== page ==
Posted by: Eco-Question Editor
Source: Stuart Haygarth – www.stuarthaygarth.com
Designed by: Stuart Haygarth – www.stuarthaygarth.com
Photo Credit: Stuart Haygarth – www.stuarthaygarth.com
Special Thanks: Stuart Haygarth – www.stuarthaygarth.com
The original Tide chandelier is part of a larger body of work based on the collection of ‘man made’ debris washed up on a specific stretch of Kent coastline. Stuart Haygarth has been collecting material over many years and the work is still in progress. The material collected is sorted and categorized and several individual pieces of work were produced.
The Tide chandelier is created from clear and translucent objects, primarily made of plastic. Each object is different in shape and form, yet they come together to produce one sphere. The sphere is an analogy for the moon which effects the tides which in turn wash up the debris.
The objects hang on monofilament line held by ‘split shot’ from a 1.5 metre square MDF platform above. The light source is a 100w incandescent bulb.
Hanging platform: 152cm x 152cm
Sphere diameter: 150cm
Hanging height: 210cm (distance from platform to the bottom of sphere)
Born in Whalley, Lancashire, UK 1966.
1984 – 1985
- Preston Polytechnic, Lancashire, UK – Art & Design Foundation course.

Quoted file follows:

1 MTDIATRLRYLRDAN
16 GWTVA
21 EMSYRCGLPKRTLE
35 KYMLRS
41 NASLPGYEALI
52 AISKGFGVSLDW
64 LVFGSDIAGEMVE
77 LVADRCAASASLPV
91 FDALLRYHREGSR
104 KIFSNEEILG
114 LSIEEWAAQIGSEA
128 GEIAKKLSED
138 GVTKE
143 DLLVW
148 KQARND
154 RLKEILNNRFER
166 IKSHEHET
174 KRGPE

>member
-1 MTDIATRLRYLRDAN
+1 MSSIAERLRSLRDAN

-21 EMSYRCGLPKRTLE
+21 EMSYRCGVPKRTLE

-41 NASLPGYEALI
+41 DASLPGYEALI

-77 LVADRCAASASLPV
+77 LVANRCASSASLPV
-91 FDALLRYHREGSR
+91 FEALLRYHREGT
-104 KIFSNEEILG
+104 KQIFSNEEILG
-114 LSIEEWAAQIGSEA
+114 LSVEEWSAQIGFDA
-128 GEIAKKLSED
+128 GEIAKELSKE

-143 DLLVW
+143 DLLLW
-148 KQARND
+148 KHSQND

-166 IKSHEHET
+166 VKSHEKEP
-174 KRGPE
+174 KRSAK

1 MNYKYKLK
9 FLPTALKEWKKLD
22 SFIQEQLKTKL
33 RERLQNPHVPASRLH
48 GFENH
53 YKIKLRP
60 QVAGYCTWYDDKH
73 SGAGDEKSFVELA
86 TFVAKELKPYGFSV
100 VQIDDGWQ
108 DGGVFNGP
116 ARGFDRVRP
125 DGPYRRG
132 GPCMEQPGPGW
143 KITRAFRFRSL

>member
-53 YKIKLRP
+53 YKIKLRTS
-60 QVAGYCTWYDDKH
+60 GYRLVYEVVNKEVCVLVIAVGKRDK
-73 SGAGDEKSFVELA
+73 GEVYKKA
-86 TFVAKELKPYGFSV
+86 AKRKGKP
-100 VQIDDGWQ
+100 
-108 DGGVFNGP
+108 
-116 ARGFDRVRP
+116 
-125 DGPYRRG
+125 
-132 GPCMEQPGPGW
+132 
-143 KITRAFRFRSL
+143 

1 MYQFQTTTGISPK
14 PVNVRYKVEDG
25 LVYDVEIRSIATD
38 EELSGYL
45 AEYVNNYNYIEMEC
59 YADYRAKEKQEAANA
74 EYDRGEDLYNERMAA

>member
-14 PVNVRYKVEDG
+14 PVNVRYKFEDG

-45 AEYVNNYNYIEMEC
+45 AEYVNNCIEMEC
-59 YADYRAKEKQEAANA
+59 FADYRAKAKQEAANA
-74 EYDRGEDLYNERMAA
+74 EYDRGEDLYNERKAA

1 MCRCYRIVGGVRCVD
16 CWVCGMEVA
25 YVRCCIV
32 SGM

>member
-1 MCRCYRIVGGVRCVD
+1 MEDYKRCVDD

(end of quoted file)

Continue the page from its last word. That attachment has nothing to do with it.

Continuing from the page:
1985 – 1988
- Exeter College of Art & Design, Devon, UK – BA in Graphic Design / Photography.
1988 – 1990 Photographic Assistant, London,UK.
1990 – 1991 Travelling the world.
1991 – 2005 Working as freelance Photographic Illustrator.
2005 – 2006 Working as freelance Designer & Photographic Illustrator.
2007 – 2008 Working as Freelance Designer.
1995-2005 Visiting lecturer at Plymouth University Photography Department.
Starting in 2004 Stuart Haygarth has been working on design projects which revolve around the collections of objects. The objects are normally collected in large quantities categorized and assembled in a way that transforms their meaning. His work is about giving banal and overlooked objects a new significance. The finished piece of work takes various forms such as chandeliers, installations, functional and sculptural objects.
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